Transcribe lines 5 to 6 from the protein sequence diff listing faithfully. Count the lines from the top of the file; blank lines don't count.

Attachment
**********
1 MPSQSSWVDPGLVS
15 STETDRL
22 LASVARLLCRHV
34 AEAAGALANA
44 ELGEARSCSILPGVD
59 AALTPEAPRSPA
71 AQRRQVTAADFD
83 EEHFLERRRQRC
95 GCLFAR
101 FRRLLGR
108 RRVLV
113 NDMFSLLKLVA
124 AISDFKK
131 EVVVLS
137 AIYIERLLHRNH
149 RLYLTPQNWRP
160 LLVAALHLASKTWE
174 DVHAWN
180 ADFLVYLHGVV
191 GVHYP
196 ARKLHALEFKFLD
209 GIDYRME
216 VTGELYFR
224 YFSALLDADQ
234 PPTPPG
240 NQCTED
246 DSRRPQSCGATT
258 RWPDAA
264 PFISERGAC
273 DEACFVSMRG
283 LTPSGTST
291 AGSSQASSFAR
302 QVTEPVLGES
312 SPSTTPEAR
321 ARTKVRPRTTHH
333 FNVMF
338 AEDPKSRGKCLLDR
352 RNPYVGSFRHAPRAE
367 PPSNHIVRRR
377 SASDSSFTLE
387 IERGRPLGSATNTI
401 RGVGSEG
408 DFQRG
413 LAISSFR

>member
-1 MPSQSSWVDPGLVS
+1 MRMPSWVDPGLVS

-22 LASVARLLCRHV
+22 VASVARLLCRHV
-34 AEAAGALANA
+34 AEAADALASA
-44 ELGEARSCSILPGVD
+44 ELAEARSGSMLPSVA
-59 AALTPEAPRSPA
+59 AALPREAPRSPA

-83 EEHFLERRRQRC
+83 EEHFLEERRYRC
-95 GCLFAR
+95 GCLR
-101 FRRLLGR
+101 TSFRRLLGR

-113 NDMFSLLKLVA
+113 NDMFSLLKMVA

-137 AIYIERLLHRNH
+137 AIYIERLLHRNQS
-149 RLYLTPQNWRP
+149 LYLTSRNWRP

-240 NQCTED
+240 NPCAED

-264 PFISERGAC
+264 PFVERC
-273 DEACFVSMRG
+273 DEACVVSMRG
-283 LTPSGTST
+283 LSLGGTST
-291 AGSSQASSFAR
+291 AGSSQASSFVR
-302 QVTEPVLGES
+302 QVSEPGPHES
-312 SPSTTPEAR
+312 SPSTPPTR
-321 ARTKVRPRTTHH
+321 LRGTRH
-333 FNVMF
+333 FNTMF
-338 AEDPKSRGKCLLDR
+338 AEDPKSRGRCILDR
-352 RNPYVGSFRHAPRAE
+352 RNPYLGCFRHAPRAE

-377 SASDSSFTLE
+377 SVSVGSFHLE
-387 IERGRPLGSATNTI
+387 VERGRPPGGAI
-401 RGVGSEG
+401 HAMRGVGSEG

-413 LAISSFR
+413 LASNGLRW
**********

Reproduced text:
44 ELGEARSCSILPGVD
59 AALTPEAPRSPA